MOL’s Caledon shipping vessel operated by Mitsui OSK Lines sits moored at the dock of DP World’s London Gateway deep-sea container terminal.

Source: http://blogs.ft.com

 

 

On Monday, October 31st, 2016, Japan’s three largest shipping companies, Kawasaki Kisen Kaisha, Ltd. (“K” – Line), Mitsui O.S.K. Lines, Ltd. (MOL), and Nippon Yusen Kabushiki Kaisha (NYK), all members of THE (Transportation High Efficiency) Alliance – which begins operations on April 1st, 2017, agreed to merge a major portion of their businesses in order to survive the economic fallout of weakened global trade. The joint venture company plans to be established by July 1st, 2017, with their starting date for new operations planned for April 1st, 2018. This major Japanese merger announcement was made the same day that the three carriers recorded a collective ½ year operating loss of $484 million, bringing to light just how badly the container lines are suffering right now. By merging their container businesses together, they would generate scale and operational efficiency benefits that would allow the lines to save $1 billion per year.

 

Ever since the bankruptcy of South Korea’s biggest container line, Hanjin Shipping back in August, a huge wave of consolidation has been sweeping through the liner industry to minimize supply to be in line with demand in attempts to bring shipping back to profitable levels again. With container growth rate declining, too many newer and bigger vessels being built, super low oil prices, sluggish cargo demand, and an oversupply of trade capacity, most, if not all container shipping companies are now working at a loss every time they set sail in a super soft global market with depressed container rates. With the individual groups facing bleak prospects forging forward on their own, president of Nippon Yusen, Mr. Tadaaki Naito stated at the news conference, “If we don’t want the number of Japanese shipping companies to be zero, we need to create one strong, splendid company.”

 

Through this three way partial joint venture now combining into a single, yet-to-be named company, estimates of business worth hovers around 300 billion yen, or $2.9 billion, according to their news release; and becoming one of the largest Asia’s biggest box carrier movers. The new company plans to operate 256 ships, totaling about 7% of the global market by container volume, with Kawasaki Kisen and Mitsui O.S.K. owning 31% of new company each, and Nippon Yusen owning 38%; with expectations to save about 110 billion yen per year and becoming the world’s 6th largest container line. Nonetheless, transport cargo like grain and iron ore will remain individual entities.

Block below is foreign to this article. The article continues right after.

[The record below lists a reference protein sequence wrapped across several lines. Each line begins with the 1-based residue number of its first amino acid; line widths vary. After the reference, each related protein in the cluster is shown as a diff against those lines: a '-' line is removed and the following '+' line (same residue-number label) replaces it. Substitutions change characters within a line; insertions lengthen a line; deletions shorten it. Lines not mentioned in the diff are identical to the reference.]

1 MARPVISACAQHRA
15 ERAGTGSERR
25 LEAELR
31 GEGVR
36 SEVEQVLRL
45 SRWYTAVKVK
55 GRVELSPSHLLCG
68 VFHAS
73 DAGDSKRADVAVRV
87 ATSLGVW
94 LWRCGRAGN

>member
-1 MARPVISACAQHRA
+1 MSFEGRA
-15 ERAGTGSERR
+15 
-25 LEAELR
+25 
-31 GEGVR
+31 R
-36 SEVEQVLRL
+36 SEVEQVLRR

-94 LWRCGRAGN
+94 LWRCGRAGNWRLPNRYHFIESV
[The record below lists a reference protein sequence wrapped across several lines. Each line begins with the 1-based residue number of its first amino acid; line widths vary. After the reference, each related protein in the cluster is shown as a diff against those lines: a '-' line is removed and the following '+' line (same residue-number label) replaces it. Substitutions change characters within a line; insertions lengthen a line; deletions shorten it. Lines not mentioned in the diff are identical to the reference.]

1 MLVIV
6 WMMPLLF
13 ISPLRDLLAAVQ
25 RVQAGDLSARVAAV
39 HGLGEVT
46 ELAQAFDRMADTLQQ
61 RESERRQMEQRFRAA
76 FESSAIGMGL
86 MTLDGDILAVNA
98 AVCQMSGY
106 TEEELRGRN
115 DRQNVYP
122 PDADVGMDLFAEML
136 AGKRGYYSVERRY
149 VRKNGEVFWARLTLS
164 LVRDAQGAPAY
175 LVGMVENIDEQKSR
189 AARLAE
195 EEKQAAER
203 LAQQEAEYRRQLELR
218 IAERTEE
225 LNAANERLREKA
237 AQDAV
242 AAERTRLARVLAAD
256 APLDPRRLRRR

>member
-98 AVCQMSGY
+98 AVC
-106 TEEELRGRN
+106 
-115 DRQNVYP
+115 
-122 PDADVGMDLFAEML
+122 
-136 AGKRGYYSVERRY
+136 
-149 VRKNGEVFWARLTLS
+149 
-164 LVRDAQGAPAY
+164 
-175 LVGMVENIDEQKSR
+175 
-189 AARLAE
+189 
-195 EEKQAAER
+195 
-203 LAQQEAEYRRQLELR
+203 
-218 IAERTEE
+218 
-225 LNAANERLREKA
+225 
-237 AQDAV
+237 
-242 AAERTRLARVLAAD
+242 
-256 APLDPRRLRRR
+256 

With a ship building hay day happening right before this sluggish crisis, the problem has now deeply worsened with an excess of 2 million TEUs. With trade slowing down to a trickle, and shipping companies having far more capacity than they can profitably use, major container lines haven’t covered their operating costs in the last 5 – 6 years. Because of this, shipping lines have explored consolidation and alliances as a result, with many acquisitions and several mergers taking place worldwide. With what seems to be the only viable option of merging, Eizo Murakami, president of Kawasaki Kisen states, “This is a big decision, since it will create what will be the only container shipping company in Japan. But with the European industry consolidating and the business becoming more of an oligopoly, we need the scale that being a single company (in Japan) would provide.”

 

 

Additional Information:

3 Japanese Shipping Companies to Merge Container Businesses (NY Times)

Japanese Shippers to Merge Container Operations; Shares Surge (Bloomberg)

Japanese Carriers to Merge Container Businesses (JOC)

Back Against Wall, Top Three Japanese Liners Take Disciplined Merger Approach (JOC)

Merged Japanese Liners Would Dominate Asian Imports to US (JOC)